They came pouring off the ice excited, red faced, full of life, reliving a hard-fought game that ended 14 to 13. The country’s soul feeds on hockey. Maybe that’s what felt so good. Seeing kids playing our own beautiful game felt like coming home again.
- Nancy Macdonald
On Thursday afternoon, spin instructor Sabrina Schoen was focused on sorting her music playlist, making sure the mix of Top 40 tunes, old-school rap and hits from a decade ago would flow together to make her sweaty clients forget – at least momentarily – their heavy workloads. She was just hours away from teaching her first full indoor class since November.
“Really nervous,” was how she described her mood. “I’m feeling a little worried that I’m out of shape,” she said.
Like other high-intensity group workouts, spin classes were twice ordered to shut down after the pandemic touched down on Canada’s West Coast in March, 2020. Even though Ms. Schoen was able to ride at home by using a bike she rented from her studio, the past few months have been physically and mentally challenging.
“I wasn’t able to work out the way I wanted to, because part of it for me is really feeding off the energy of everybody,” she said. “I really feel like it played against my mindset a little bit.”
But with the announcement of the reopening, Ms. Schoen said she was ready to return to her “happy place”: a spin studio in Surrey’s Fleetwood neighbourhood.
“I feel like we’ve been waiting so long [and] I’m definitely very relieved that we can start again,” she said.
- Xiao Xu
Roger Collins can’t wait for people from all over Metro Vancouver to once again descend the stairs at his Calabash Bistro and enjoy another weekend bashment, or reggae dance party. For more than a decade, the nights – when rum flows from the small bar as DJs and live acts move the sweaty crowd – have drawn locals of Caribbean, African and Latin American descent, as well as anyone else searching for a great time.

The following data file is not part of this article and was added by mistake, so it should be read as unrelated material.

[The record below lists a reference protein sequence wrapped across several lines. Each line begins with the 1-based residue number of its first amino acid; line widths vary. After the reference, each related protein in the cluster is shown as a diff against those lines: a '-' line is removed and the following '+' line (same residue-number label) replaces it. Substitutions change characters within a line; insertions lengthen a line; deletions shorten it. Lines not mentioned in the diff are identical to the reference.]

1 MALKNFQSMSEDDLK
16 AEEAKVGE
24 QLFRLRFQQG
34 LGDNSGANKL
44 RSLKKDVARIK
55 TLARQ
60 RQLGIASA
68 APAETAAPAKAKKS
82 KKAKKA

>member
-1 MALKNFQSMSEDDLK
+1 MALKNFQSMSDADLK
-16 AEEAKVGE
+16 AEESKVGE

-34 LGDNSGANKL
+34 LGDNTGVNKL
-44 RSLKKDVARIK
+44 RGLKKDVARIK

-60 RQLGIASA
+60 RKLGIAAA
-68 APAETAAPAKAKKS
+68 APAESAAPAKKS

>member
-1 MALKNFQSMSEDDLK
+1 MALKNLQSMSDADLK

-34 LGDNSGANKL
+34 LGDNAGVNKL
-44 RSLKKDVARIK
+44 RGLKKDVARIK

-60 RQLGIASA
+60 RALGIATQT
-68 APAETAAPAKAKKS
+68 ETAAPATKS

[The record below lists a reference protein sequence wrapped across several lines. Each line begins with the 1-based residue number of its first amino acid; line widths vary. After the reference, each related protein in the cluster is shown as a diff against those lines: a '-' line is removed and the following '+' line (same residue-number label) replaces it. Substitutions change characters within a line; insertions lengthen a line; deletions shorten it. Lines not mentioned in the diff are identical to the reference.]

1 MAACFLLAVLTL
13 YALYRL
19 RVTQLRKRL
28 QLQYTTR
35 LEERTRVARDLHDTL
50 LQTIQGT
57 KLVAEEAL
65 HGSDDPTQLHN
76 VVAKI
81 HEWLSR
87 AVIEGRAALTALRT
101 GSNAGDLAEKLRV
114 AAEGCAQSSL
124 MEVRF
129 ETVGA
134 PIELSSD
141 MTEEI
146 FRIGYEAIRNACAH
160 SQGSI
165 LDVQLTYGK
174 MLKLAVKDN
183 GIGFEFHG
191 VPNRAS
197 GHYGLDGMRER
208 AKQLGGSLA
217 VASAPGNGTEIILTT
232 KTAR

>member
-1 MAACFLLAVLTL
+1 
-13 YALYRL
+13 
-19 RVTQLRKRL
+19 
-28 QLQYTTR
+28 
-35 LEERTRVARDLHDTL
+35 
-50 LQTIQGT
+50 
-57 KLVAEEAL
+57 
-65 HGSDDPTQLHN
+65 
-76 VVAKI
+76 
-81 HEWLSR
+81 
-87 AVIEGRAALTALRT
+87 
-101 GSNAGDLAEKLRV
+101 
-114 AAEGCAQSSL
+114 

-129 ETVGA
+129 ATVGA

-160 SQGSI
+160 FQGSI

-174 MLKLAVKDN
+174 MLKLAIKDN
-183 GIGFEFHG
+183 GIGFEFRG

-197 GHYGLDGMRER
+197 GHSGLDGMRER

The main-floor restaurant of the Downtown Eastside establishment was open throughout the pandemic, and the music has played on in the basement, but tables and chairs remain rooted to the dance floor – a product of the ongoing provincial ban on dancing in restaurants and bars. The supper club atmosphere makes for a much more staid experience downstairs, but still offers people a bit of respite during these uncertain times, said Mr. Collins, who grew up in Toronto, the only Canadian-born child of his mother, a Kittitian, and his father, a Vincentian.
“I’m trying to play the long game. I’m not doing anything to break the rules,” he said.
“At the end of the day, money doesn’t supersede anybody’s health.”
Following the dozens of COVID-19 regulations to this point has come at a heavy price: Mr. Collins and his business partners had to let half of Calabash’s staff of 20 people go when the pandemic hit. The bistro has survived thanks to government business bailouts.
Now, with last call for alcohol extended until midnight, Mr. Collins is rushing to hire and train more staff. He hopes that by the end of summer hugs will have replaced elbow bumps among friends and he will once again be posted up in the corner of the basement, surveying all the happy people.
“I miss the connection. I miss people vibing. I miss seeing couples dancing. I miss girlfriends going out for dancing nights together and seeing five girls out celebrating, dancing and singing all the lyrics – dudes getting together and singing the throwback hip-hop songs together. I miss all of that,” Mr. Collins said. “I’d watch it all go down. It was amazing and it was all cultures.”
- Mike Hager